So there are a bunch of ways to reverse a list to turn it into a new list, using helper columns. I've written some code that does use helper columns to reverse a list and then use it.

I'm wondering how I would reverse a list without using a helper column for use in a sumproduct - for example,

  • 1
    "I've written some code that does use helper columns to reverse a list and then use it." - can you show the code? – Vityata Feb 12 '18 at 17:02
  • Copy and paste column A, reverse it with the other methods found via google, then use that column in my sumproduct instead. – Selkie Feb 12 '18 at 17:05

This will do what you are asking:


To make a little more dynamic you can use this array formula:


Being an array formula, it needs to be confirmed with Ctrl-Shift-Enter, instead of Enter when exiting Edit mode.

enter image description here

  • The top one doesn't quite work, since the problem I'm working on is impractically large to write out the entire set. However, the bottom array formula is perfect, thank you! – Selkie Feb 12 '18 at 17:15

This array formula will reverse the order of a vertical array:

= INDEX(B18:B21,N(IF({1},MAX(ROW(B18:B21))-ROW(B18:B21)+1)))

Also, this reverses a horizontal array:

= INDEX(A1:D1,N(IF({1},MAX(COLUMN(A1:D1))-COLUMN(A1:D1)+1)))


More generally, to vertically flip a matrix instead of just an array (which is just a one-dimensional matrix), use this array formula: (e.g. for range A1:D2)

= INDEX(A1:D2,N(IF({1},MAX(ROW(A1:D2))-ROW(A1:D2)+1)),

And to horizontally flip a matrix, use this:

= INDEX(A1:D2,N(IF({1},ROW(A1:D2)-MIN(ROW(A1:D2))+1)),

And a bonus... to flip a matrix horizontally and vertically in one shot (i.e. rotate it 180 degrees):

= INDEX(A1:D2,N(IF({1},MAX(ROW(A1:D2))-ROW(A1:D2)+1)),

Actually this last one here could more generally be used to flip either a horizontal or vertical array.


Actually you can make the formula in your Question work (with a small UDF()):

Pick a cell and enter:


with this in a standard module:

Public Function reverse(rng As Range)
    Dim ary(), N As Long, i As Long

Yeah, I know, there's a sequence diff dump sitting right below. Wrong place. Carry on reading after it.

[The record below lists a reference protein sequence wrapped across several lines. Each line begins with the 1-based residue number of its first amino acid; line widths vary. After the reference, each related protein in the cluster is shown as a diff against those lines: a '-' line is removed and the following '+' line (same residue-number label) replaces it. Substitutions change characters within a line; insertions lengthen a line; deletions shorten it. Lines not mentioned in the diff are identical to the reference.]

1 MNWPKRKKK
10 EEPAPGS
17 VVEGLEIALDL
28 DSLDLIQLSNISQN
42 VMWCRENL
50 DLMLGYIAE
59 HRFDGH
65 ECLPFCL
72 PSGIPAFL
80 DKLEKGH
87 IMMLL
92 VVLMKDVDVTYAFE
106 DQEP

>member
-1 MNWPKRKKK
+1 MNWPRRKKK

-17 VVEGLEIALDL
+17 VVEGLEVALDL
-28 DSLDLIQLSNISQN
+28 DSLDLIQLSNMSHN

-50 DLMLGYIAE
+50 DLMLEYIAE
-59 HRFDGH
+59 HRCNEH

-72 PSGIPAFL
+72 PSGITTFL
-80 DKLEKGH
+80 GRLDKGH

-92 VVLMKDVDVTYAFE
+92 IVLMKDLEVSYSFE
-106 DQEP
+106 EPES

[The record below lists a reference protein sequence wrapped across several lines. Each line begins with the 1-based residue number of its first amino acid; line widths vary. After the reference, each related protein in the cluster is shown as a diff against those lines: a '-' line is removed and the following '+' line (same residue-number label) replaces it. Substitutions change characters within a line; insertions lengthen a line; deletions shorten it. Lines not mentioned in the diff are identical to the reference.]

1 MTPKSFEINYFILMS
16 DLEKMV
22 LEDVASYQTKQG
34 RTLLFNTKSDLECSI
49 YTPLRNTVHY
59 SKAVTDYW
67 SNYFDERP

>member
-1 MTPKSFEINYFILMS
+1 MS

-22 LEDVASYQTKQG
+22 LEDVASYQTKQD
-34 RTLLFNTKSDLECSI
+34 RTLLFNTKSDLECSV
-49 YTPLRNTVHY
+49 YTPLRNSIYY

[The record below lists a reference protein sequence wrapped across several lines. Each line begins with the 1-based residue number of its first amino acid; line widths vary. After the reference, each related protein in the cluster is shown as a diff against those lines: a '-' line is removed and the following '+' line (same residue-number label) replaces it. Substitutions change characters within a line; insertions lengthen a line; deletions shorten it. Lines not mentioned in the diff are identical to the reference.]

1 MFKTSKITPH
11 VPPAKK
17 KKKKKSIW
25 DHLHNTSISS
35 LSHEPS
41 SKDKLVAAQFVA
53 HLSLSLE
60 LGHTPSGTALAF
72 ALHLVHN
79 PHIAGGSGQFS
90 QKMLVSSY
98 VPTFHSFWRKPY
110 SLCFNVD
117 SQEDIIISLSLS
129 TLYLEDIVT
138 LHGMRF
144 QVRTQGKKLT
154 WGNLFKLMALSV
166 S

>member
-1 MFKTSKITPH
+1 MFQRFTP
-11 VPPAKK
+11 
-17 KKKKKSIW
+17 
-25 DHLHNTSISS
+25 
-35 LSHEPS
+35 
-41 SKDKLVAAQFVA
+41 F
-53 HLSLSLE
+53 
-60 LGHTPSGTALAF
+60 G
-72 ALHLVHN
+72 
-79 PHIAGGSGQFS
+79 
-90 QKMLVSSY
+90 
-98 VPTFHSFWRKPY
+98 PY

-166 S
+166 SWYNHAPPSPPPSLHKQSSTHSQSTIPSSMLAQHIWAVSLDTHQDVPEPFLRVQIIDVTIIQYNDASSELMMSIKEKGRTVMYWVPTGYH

N = rng.Count
    ReDim ary(1 To N)
    i = N

    For Each r In rng
        ary(i) = r.Value
        i = i - 1
    Next r

    With Application.WorksheetFunction
        reverse = .Transpose(ary)
    End With
End Function

enter image description here


For what it's worth, here's another completely different method to reverse an array. (I'm posting this as a separate answer just because it is apples and oranges to the other answer I already provided.)

Instead of reversing the order of the array by reversing the indexing, it is also possible to use matrix multiplication (MMULT) to accomplish this.

If your data in A1:A3 is {1;3;5} (for example) then the following matrix multiplication effectively reverses this array:

[0 0 1]   [1]   [5]
[0 1 0] * [3] = [3]
[1 0 0]   [5]   [1]

In order to generate that matrix of 1's and 0's above, you can do this (line break added for readability):


So in the end, the formula to reverse this array would be:


This same line of thinking can be used to reverse a horizontal array. For example if A1:C1 is {1,3,5}, then:

          [0 0 1]
[1 3 5] * [0 1 0] = [5 3 1]
          [1 0 0]

Note how the matrix of 1's and 0's is the second argument this time instead of the first argument.

Using the same general line of reasoning, you can get to this formula to reverse a horizontal array.


This method has two major disadvantages as compared two the N(IF(...)) solution, namely:

  1. It's way longer.

  2. It only works for numbers since MMULT requires numbers, but the other method works if the cells contain anything (e.g. text).

I was using this solution to reverse arrays without helper columns until just recently when I learned about the N(IF(...)) alternative.

  • I love the effort you've put in here! And the quality of the answer :) – a-burge Apr 9 at 9:22
  • @a-burge Thank you! – ImaginaryHuman072889 Apr 9 at 10:30

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